BEIJING, Dec 13 (Reuters) – From e-commerce giant JD.com to cosmetics brand Sephora, companies in China are rushing to minimize the impact of rising COVID infections – handing out testing kits, encouraging more work from home and in some cases, procuring truckloads of drugs.
After unprecedented protests against the often draconian COVID restrictions, the world’s second-biggest economy abruptly dropped its zero-tolerance-COVID stance last week. The subsequent violent spread of the virus even meant that some shops had to close their doors for the time being.
Anecdotally, many workers and their families have succumbed to COVID in cities like Beijing and Wuhan, although official case numbers have fallen to less than a fifth from a Nov. 27 peak as China now conducts much less testing.
“More than half of our employees at the mall and hotel are positive,” said an executive at a company that manages one of Beijing’s largest retail complexes.
The executive, who declined to be identified, said the mall was still open and the remaining staff had been divided into two teams, with only one team working any given shift.
The split-shift system is also used by other companies, Chinese regulators and state-owned banks.
JD.com (9618.HK), which is headquartered in Beijing and employs more than 540,000 people, has sent antigen testing kits to its employees and is asking those who are ill to stay home, company sources told Reuters.
At Sephora China, which has 321 stores in 89 mainland cities, each store handles its staffing issues according to its situation, a spokesman for the LVMH brand (LVMH.PA) said, adding that all employees who test positive will be given paid leave and can work from home if possible.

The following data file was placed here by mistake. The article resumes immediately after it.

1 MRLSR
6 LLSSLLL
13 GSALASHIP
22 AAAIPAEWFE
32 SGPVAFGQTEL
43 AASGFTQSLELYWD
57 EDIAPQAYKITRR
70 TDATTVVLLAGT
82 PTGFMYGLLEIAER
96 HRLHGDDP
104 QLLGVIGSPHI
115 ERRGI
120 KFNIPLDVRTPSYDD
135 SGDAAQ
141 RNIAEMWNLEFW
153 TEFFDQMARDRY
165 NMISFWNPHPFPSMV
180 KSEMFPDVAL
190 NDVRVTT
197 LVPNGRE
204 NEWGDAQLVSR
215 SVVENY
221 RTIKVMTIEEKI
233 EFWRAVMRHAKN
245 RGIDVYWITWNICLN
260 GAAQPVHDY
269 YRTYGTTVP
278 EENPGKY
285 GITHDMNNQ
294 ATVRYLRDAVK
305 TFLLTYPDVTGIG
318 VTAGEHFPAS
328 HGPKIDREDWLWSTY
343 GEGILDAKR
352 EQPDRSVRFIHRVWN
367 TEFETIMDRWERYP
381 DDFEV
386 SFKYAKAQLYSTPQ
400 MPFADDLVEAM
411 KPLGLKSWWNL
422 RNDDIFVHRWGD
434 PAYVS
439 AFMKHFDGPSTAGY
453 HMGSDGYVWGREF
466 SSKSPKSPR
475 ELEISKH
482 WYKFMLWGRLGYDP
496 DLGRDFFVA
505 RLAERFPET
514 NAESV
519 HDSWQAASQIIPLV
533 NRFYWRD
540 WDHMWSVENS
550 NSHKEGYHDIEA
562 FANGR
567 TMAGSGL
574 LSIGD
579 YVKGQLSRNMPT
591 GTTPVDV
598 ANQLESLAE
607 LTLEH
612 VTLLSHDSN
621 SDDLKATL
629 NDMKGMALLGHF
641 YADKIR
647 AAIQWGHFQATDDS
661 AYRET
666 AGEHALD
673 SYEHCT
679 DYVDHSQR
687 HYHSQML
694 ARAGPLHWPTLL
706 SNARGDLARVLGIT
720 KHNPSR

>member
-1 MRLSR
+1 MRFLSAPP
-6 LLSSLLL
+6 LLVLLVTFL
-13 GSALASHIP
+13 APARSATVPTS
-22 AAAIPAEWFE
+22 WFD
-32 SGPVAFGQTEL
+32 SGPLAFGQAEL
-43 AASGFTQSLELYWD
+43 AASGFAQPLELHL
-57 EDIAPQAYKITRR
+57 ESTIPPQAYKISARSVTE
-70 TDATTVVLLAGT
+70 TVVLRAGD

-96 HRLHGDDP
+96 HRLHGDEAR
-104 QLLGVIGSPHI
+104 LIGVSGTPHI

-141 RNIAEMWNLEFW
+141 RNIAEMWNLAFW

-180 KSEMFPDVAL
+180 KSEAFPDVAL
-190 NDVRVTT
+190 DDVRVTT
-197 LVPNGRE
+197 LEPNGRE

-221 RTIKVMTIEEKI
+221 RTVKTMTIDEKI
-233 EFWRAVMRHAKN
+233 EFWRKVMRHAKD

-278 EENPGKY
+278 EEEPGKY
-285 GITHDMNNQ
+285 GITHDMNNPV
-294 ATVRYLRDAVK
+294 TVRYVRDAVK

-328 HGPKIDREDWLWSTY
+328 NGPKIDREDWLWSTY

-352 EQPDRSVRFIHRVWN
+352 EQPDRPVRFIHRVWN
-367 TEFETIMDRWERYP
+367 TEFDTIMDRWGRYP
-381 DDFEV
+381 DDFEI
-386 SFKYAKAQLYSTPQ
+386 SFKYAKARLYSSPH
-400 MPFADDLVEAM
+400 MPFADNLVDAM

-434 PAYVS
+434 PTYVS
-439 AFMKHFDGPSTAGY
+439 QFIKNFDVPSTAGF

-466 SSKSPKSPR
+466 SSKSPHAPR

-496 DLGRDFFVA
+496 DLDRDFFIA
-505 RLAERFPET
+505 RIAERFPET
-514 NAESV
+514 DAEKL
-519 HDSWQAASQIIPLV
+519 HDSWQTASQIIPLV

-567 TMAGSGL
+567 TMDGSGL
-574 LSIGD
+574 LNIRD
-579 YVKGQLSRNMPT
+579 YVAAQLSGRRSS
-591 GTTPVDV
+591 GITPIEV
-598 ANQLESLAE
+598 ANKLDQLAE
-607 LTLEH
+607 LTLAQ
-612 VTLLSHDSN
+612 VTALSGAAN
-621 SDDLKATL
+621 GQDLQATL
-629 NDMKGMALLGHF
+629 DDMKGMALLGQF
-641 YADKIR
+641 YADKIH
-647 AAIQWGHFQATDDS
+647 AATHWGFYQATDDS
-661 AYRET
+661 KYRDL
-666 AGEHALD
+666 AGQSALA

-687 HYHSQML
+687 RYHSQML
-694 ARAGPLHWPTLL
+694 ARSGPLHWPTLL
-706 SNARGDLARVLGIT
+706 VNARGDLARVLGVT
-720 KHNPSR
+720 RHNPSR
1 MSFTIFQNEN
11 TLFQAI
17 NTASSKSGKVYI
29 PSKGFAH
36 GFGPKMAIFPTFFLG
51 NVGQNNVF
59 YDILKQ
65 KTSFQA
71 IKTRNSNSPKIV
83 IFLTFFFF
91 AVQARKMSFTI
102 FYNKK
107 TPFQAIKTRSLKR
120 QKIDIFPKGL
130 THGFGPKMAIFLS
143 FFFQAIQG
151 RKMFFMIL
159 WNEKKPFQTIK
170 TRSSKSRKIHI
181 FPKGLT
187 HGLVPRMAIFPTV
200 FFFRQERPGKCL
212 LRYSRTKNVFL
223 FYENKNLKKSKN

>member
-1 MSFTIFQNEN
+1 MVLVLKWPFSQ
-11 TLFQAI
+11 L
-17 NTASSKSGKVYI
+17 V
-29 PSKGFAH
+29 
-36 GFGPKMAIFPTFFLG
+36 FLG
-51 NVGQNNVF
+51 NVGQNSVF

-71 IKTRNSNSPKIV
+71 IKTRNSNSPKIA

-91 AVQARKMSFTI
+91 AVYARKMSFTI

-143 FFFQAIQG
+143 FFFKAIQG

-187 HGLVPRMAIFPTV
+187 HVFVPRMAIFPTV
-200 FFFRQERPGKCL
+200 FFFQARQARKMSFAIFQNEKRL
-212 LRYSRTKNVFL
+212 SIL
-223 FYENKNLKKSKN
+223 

At another Beijing mall, a gym owned by the US powerhouse chain announced on Tuesday that it was closed until December 25 to disinfect the premises and ensure the safety of employees and members.
“The spread of the virus is severe and there is a great risk of infection,” the gym said. It had reopened just five days ago after being closed for more than two weeks due to county-wide COVID curbs.
“It’s deeply frustrating. Businesses are being forced to close due to employee illness, although they can legally be open,” said Noah Fraser, executive director of the Canada-China Business Council in Beijing.
“The blame is starting to flow from the companies’ (overseas) headquarters to the team on the ground in China, with the headquarters asking, ‘Why can’t the Chinese operations circumvent these restrictions?’ All other markets have had to adapt and have done so successfully,” he said.
Some factories and restaurants are maintaining COVID-19 curbs, including so-called closed-loop systems that isolate employees from the outside world until they get a clearer picture of how jobs will be affected.
At Volkswagen (VOWG_p.DE), whose plants in China have been severely impacted by lockdowns this year, production is stable at the moment, but the automaker has reduced attendance in offices and is asking employees to keep 1.5 meters apart whenever possible to stay away, a spokesman said.
Chinese electric vehicle maker Nio (9866.HK) also said its production is normal although it is preparing for infections.
“We sent trucks with medicines and equipment to the factory to be well prepared,” Nio President Qin Lihong said at a media roundtable on Monday.
National health authorities have so far made few comments on working conditions, only urging that high-risk areas should be much more narrowly defined while production or business operations continue elsewhere.
Julian Evans-Pritchard, a senior China economist on capital economics, said he believes it will take quite a while for Chinese households to learn to live with the virus and it could take 3 to 6 months for consumer activity would return to “something resembling normal.”
“While moving away from zero-COVID will benefit most businesses in the medium term, it will not bring immediate relief and the next few months will still be very challenging.”
Reporting by Joe Cash, Ellen Zhang and Sophie Yu in Beijing; Additional reporting by Casey Hall and Zhang Yan in Shanghai, Martin Pollard in Beijing and Jan Schwartz in Berlin; writing by Brenda Goh; Editing by Edwina Gibbs
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